The pending reorganisation of the Welsh health service should be used to improve financial management, the auditor general for Wales has said.
Jeremy Colman said employees' responsibility for good finance must be made clear in the new NHS bodies to be created by the restructure.
Minister for health and social services Edwina Hart will announce proposals for consultation on the plans within the next month. They are expected to merge the eight existing acute trusts and 22 local health boards into seven or eight new organisations, eliminating the internal market.
Mr Colman, speaking after the publication of his report Are the Devolved Financial Management Arrangements in NHS Wales Effective? last week, said the major shake-up should involve "putting the right people in the right posts".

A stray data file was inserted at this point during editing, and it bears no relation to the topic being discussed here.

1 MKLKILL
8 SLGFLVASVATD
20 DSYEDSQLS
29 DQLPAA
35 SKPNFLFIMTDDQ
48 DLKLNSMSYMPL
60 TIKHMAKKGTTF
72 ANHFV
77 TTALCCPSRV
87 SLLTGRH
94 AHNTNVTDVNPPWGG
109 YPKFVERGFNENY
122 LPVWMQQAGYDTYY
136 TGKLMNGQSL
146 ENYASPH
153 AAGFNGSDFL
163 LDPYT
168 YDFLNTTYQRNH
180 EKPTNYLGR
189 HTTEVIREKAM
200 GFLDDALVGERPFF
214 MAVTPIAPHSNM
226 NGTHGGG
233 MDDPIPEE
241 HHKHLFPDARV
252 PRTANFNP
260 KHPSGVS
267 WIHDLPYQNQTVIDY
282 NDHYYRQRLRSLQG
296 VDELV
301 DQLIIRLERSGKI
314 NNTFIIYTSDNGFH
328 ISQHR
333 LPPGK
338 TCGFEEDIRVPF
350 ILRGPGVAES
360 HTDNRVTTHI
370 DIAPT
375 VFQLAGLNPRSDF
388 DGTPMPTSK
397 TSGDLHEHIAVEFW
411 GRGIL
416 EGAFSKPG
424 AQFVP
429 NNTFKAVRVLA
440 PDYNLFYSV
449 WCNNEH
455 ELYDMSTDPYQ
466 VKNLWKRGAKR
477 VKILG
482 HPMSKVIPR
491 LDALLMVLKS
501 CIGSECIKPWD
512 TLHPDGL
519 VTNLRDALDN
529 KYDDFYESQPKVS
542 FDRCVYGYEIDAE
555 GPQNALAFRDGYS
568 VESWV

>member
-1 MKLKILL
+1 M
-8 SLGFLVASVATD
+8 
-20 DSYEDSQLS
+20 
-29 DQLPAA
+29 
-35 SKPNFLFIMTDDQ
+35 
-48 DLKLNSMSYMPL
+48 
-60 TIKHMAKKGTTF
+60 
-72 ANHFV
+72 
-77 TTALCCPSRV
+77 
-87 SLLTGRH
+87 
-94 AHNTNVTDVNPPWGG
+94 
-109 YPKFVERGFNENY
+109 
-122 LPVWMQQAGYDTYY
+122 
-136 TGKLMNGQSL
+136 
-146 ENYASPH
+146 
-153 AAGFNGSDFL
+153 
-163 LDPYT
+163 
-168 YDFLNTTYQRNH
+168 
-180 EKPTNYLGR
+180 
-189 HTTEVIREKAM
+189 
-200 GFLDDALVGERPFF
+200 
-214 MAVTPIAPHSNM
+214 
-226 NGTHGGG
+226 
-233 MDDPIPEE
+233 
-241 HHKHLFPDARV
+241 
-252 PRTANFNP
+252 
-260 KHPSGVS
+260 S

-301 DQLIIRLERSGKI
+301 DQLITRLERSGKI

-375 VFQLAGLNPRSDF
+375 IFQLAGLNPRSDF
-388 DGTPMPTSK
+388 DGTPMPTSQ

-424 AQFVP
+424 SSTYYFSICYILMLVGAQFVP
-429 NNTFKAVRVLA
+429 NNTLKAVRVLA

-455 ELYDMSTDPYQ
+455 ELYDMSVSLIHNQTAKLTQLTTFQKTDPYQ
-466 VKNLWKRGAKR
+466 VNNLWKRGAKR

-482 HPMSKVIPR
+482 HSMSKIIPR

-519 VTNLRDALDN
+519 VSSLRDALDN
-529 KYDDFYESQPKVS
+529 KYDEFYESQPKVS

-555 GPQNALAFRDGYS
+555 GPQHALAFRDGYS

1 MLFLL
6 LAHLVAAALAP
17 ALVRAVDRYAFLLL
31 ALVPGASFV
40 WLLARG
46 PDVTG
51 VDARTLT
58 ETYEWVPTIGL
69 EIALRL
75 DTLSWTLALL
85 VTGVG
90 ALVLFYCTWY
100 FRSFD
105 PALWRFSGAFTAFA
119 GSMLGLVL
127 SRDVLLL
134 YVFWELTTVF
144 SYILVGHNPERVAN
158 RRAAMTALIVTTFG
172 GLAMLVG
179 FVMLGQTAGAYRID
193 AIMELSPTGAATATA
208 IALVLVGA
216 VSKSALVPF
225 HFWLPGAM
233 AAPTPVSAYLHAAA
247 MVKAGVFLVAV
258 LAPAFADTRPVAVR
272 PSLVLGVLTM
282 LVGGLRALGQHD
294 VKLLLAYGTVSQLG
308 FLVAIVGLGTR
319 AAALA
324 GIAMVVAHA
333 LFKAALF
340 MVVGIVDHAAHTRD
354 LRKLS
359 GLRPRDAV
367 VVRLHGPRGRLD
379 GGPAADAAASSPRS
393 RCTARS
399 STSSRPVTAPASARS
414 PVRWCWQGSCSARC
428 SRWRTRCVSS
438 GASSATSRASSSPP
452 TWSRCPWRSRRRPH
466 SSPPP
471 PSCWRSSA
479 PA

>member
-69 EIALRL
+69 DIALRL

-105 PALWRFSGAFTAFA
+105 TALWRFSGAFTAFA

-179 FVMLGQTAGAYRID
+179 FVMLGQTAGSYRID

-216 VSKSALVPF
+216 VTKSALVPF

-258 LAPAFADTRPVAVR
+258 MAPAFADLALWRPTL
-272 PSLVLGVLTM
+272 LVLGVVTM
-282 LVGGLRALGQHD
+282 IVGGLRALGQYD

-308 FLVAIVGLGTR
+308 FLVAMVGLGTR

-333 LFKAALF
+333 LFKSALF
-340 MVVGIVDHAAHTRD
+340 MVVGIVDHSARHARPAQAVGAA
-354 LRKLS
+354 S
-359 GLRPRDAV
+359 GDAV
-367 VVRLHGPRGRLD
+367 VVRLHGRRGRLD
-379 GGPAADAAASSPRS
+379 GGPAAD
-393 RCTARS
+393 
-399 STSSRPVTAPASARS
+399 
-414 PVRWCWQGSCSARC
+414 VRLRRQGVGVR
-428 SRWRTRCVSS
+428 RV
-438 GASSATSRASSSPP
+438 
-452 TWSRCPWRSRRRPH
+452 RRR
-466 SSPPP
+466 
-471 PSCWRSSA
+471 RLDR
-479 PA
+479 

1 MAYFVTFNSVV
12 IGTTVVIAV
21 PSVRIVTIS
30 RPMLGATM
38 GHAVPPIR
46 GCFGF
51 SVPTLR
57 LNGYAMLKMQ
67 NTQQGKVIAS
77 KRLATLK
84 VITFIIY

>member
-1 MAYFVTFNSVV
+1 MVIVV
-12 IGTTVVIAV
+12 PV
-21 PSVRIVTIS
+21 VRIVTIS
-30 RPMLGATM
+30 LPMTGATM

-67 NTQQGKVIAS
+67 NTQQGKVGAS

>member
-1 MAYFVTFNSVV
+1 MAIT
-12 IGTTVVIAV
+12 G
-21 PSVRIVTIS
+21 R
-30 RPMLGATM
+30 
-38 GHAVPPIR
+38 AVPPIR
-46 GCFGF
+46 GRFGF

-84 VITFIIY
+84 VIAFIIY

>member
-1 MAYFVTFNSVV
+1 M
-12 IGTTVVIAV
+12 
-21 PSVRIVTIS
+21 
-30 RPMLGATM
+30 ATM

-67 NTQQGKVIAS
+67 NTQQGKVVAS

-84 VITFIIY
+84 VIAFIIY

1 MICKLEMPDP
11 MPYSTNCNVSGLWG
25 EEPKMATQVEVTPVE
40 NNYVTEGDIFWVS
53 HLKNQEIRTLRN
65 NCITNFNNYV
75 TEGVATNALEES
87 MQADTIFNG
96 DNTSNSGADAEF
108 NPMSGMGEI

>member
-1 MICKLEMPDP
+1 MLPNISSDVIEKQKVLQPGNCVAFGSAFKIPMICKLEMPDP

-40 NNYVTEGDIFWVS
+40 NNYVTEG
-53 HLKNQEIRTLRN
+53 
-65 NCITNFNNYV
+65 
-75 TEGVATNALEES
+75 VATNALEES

Financial management needed to "take a step or two up", he said. "[The reorganisation] is an opportunity to make clear to people your role is one that includes finance. I want every manager to have an understanding of their decisions."
The Welsh Audit Office report found financial performance had improved in 2007-08 when trusts' total deficit was£3m, down from£14m and£26m in the previous two years.
Local health boards met their resource limits in 2007-08, though only after the government made an additional£24m available late in the financial year. Some trusts will be expected to repay this in the current financial year.
An Assembly government spokesperson said: "We are pleased with the progress made last year, but recognise that further work needs to be done."
HSJ's Change Management conference is on 22 October in London.